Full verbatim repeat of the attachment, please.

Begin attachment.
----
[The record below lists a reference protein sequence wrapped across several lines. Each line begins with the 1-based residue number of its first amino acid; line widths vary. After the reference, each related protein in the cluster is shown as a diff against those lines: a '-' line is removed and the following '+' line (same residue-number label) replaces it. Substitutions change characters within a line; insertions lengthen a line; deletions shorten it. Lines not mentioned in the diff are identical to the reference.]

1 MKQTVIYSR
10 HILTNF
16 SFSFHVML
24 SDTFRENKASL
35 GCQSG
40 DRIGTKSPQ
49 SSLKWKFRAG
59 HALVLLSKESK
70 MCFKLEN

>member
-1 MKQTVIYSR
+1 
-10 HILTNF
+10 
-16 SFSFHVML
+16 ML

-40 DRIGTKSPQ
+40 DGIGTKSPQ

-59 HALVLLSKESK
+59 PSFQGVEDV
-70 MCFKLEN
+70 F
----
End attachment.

[The record below lists a reference protein sequence wrapped across several lines. Each line begins with the 1-based residue number of its first amino acid; line widths vary. After the reference, each related protein in the cluster is shown as a diff against those lines: a '-' line is removed and the following '+' line (same residue-number label) replaces it. Substitutions change characters within a line; insertions lengthen a line; deletions shorten it. Lines not mentioned in the diff are identical to the reference.]

1 MKQTVIYSR
10 HILTNF
16 SFSFHVML
24 SDTFRENKASL
35 GCQSG
40 DRIGTKSPQ
49 SSLKWKFRAG
59 HALVLLSKESK
70 MCFKLEN

>member
-1 MKQTVIYSR
+1 
-10 HILTNF
+10 
-16 SFSFHVML
+16 ML

-40 DRIGTKSPQ
+40 DGIGTKSPQ

-59 HALVLLSKESK
+59 PSFQGVEDV
-70 MCFKLEN
+70 F